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Rotation about P is equivalent to rotation about O plus translation of O horizontally. This works in reverse to. Any rotation + translation can be described equivalently by a pure rotation about a distant point.

Let's place a coordinate system at P and measure the linear velocity at an arbitrary point $\vec{r}$.

$$ \vec{v} = \vec{\omega} \times \vec{r} $$

  • The velocity at P is $\vec{r}_P = 0$ } $\vec{v}_P = 0$
  • The velocity at O is $\vec{r}_O = R\, \hat{j}$ } $\vec{v}_O = (-\omega) \,\hat{k} \times R \,\hat{j}= (\omega R)\, \hat{i}$
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You should be able to imagine this, but if it gives you trouble, use an actual tire, or any flat circular object of reasonable size. Perhaps a lid for a storage container, or a plate (something like a coin is much to small).

Think of it this way:

  • Set the tire (or substitute item) in its normal rolling position.
  • Locate the very top of the tire, which will be directly above the point of contact where the tire is resting.
  • While the tire is still resting on its bottom surface, move the top of the tire about 10 degrees (or if its easier to estimate, about 2-inches or 5-cm, less for a smaller sized object) in a direction that will cause the tire to begin to roll.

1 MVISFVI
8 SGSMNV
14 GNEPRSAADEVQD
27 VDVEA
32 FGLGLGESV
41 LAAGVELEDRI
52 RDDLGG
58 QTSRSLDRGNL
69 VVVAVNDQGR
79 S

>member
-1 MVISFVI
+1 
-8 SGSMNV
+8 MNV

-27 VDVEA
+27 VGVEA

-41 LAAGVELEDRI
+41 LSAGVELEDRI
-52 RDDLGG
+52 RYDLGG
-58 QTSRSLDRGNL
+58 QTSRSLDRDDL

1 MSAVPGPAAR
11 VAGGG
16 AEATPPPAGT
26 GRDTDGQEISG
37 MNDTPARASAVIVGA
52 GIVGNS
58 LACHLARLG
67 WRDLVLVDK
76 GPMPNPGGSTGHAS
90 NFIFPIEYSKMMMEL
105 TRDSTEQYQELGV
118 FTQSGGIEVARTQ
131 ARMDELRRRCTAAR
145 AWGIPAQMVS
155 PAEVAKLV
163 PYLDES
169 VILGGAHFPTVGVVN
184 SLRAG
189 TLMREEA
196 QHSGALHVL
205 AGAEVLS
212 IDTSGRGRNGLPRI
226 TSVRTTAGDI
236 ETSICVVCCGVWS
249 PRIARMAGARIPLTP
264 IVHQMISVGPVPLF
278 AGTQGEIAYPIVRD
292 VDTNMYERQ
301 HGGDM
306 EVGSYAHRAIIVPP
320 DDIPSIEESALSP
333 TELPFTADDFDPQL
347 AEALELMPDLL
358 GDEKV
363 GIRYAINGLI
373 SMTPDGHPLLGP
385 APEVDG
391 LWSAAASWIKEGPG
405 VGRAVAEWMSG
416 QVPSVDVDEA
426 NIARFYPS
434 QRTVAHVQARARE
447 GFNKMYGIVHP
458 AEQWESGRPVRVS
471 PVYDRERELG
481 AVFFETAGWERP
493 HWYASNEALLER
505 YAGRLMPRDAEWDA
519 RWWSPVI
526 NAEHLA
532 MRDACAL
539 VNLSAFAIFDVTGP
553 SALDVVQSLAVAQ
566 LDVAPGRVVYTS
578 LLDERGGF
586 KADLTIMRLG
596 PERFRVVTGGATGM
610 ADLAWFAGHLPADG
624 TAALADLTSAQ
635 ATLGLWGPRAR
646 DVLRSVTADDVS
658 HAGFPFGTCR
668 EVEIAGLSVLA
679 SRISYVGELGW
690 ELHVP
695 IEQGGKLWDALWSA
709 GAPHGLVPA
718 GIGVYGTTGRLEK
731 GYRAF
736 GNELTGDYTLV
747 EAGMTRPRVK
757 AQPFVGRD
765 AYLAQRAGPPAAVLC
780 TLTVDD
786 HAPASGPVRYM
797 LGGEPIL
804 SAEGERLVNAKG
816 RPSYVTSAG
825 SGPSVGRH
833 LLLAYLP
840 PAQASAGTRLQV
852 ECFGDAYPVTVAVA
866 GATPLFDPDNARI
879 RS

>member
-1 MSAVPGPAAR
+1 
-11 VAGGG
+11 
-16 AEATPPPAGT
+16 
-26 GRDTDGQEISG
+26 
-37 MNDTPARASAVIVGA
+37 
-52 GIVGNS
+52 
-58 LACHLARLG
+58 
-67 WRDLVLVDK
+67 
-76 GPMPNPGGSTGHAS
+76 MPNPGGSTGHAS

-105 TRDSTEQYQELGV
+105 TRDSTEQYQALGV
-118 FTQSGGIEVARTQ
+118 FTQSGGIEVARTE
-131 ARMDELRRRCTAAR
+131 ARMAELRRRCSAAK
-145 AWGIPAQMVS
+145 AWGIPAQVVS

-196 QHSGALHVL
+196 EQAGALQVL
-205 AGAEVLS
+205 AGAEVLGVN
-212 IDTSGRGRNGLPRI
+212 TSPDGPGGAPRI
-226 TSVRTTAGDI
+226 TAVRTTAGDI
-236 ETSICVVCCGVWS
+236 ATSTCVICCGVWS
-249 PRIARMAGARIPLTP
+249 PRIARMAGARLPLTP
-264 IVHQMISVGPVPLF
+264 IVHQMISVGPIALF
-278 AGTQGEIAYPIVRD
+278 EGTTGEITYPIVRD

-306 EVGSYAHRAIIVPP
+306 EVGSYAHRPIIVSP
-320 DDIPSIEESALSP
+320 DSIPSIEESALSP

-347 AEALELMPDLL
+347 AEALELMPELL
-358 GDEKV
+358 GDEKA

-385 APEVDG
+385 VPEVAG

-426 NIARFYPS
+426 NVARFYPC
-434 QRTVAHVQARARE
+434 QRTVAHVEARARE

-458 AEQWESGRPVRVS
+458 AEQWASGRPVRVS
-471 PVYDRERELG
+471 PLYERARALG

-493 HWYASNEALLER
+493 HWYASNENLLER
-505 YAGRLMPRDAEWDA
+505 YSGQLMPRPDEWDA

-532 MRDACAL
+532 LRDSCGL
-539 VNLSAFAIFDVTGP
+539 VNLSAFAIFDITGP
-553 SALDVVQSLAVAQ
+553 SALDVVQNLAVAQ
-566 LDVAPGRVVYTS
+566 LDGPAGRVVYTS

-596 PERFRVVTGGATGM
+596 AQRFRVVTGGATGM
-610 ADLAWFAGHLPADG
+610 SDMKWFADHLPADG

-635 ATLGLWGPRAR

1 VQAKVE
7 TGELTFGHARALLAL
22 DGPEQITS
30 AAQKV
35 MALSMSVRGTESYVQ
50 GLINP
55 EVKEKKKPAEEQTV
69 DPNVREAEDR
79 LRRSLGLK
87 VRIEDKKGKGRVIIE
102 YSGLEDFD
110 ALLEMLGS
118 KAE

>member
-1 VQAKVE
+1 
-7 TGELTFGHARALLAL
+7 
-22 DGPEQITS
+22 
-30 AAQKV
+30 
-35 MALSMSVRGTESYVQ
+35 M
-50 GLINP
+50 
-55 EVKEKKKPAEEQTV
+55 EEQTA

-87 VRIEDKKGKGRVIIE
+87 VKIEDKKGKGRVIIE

• Move the tire back to the starting point and then move it 10 degrees in the opposite direction.
  • Repeat this (back and forth) and while doing so, notice that while the top of the tire is moving a span of about 20 degrees (about 4-inches or 10-cm), the bottom of the tire (the "middle" contact point) is barely moving at all.
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People. Please. All parts of a rotating disc travel at EXACTLY the same speed dependent upon ONLY the distance from its center. The top is NOT moving faster than the bottom--it just looks like it is due to camera blurring--an unintentional photographic effect. If the spokes were traveling at different speeds the wheel would NECESSARILY deform or disintegrate. We have some great attempts to interpret, explain and prove the original thesis--but such proof is itself an illusion based on misinterpretation by some otherwise EXTREMELY intelligent people. If the original conjecture is correct then, again necessarily, THE EARTH ITSELF WOULD DISINTEGRATE. Velocity = 2 Pi * r (from the center) * rotational speed, at EVERY POINT OF THE WHEEL. If you look closely at the photo, the spokes appear bend around rim and at a varying degree everywhere. And I know that on stackexchange someone will call me an idiot. I'm cool with that. :P

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    $\begingroup$ Great sense of humour :D $\endgroup$ – Junaid Nov 29 '16 at 7:28

protected by rob Nov 29 '16 at 16:52